American Heritage® Dictionary of the English Language, Fourth Edition
- n. A verse form composed of quatrains in which the second and fourth lines are repeated as the first and third lines of the following quatrain.
Century Dictionary and Cyclopedia
- n. See pantun.
- From Malay pantun, via French. (Wiktionary)
- French, from Malay pantun, verse composed using metonymy. (American Heritage® Dictionary of the English Language, Fourth Edition)
“It was full of fascinating bits I kept wanting to go back to, and a pantoum is a form where the second and fourth lines of the first stanza become the 1st and 3rd of the next, the new 2nd and 4th becoming the next 1st and 3rd and so on.”
“The pantoum is a rare form of poetry similar to a villanelle.”
“With older students, he led exercises meant to get them emulating specific forms, like the "pantoum," which includes four-line stanzas, or the three-line stanzas of the "villanelle.”
“This poem is a pantoum, a form of poetry that repeats certain lines in a particular order.”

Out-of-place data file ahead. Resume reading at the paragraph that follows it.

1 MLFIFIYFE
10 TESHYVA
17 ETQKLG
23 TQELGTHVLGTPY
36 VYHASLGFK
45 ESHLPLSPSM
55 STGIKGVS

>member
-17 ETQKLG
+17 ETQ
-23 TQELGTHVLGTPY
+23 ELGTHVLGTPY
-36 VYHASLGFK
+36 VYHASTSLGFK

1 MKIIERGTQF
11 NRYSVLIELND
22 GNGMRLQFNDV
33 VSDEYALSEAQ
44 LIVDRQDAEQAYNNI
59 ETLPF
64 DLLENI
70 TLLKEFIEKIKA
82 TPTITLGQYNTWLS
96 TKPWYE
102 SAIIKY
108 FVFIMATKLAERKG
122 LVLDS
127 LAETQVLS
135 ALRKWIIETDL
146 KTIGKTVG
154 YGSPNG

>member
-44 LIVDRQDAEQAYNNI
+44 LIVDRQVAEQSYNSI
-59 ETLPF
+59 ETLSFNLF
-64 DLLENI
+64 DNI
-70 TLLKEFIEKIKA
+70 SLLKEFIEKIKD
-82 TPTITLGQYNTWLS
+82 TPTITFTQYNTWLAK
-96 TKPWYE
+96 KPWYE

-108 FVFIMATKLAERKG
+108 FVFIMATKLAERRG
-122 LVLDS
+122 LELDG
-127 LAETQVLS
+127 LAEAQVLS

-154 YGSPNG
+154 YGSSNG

“I have also written a pantoum about scuba diving which explains how peaceful it is for me.”
“I respond with a clumsy pantoum of my own, and we become a couple.”
“He takes a last stab at writing his pantoum: As the island fades / I leave behind departure itself.”
“Today, the poet wants to compose a pantoum about the Mariel exodus, about his voyage from Cuba to Key West on a tugboat piloted by deranged exiles.”
“Great Regulars: It seems to combine elements both from that safe-as-houses mediaeval form, the sestina, and from the intricate pantoum: its accumulative structure also suggests folk-tales such as The House That Jack Built.”
“Although by the time of publication the ghazal and the pantoum had already been used and would become much more so in later years particularly as a result of the influence of Ashbery regarding the latter, there is no mention of these forms.”
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